“You are never too old to set another goal or to dream a new dream.”
Setting goals seems easy enough, right? Think of some things you want to accomplish, then do those things. However there is actually an art to goal setting. The way you go about setting your goals can play a huge role in increasing your chances of being successful. Let’s go over some things that will transform you into an awesome goal setter.
“SMART” is an acronym for a popular goal setting system. This technique is proven to be helpful for both personal and team goal setting. This goal setting system breaks down five criteria for strong goals, they must be specific, measurable, attainable, relevant, and time-bound. As you go down the list, try to think of some recent goals (or make a new one!) and see if they meet the requirements to be SMART.
Make sure your goal is specific and lists clear objectives. Vague goals are less likely to be achieved. When your goal is specific, it should address the who, what, where, why, and how aspect of the goal.
You need to have a specific criteria for measuring your goal. This aspect answers “how much” and “how many” for your goal. This is a very important factor in being able to know when your goal is accomplished. Instead of making a goal to “read more books” make the goal to “read 1 book a month for a year.” Adding the number of books to read and time constrains clearly defines when the goal will be achieved. Without a set finish line in the distance, you might feel like your are working with no end in sight.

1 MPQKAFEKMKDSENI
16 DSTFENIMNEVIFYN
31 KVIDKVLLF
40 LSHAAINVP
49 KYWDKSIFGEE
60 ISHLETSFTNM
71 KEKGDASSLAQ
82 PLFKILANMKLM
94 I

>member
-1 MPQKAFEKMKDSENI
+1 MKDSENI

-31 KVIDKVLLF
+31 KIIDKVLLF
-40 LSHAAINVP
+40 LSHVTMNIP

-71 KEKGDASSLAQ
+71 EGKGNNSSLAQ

Your goals need to be something that is personally attainable. Now, there is a difference between selling yourself short and avoiding unrealistic goals. If you want to write a book, don’t say “I don’t even know where to start, I probably couldn’t do that,” because thats not true people write books everyday, even people who thought they couldn’t. However, making a goal like, “I want to invent time travel,” isn’t very attainable. I am going to have to say that is a bit unrealistic, but if you think I am totally wrong, have a degree in quantum physics, and are very ambitious, please prove me wrong because time travel is awesome.
When your goal is relevant it answers the question of “is it worth while?” and if it is related to another goal. This aspect of the SMART system is targeted more toward goal setting within teams, however it can still be relevant to personal goal setting. A personal goal is relevant when it is a stepping stone to a larger achievement or your overall life plan. For example, if I made a goal to “sail around the world”, chances are there are other goals I would need to reach to make that happen. I would first need to make a stepping stone goal to “learn to sail,” where learning to sail is relevant in my goal to sail around the world.
Making your goal time-bound, answers the question of “when” and adds a sense of urgency to meet the deadline. For example, a goal to “write in your journal once a day for a year,” has very specific time constrains that make it clear what needs to be done to achieve the goal.
Interestingly, the more specific and challenging a goal is, the more likely it is to be achieved. It also helps to foster an increased sense of effort and persistence. Working toward a goal consistently can even help form habits and make you a more dedicated goal setter.
Be Visible and Accountable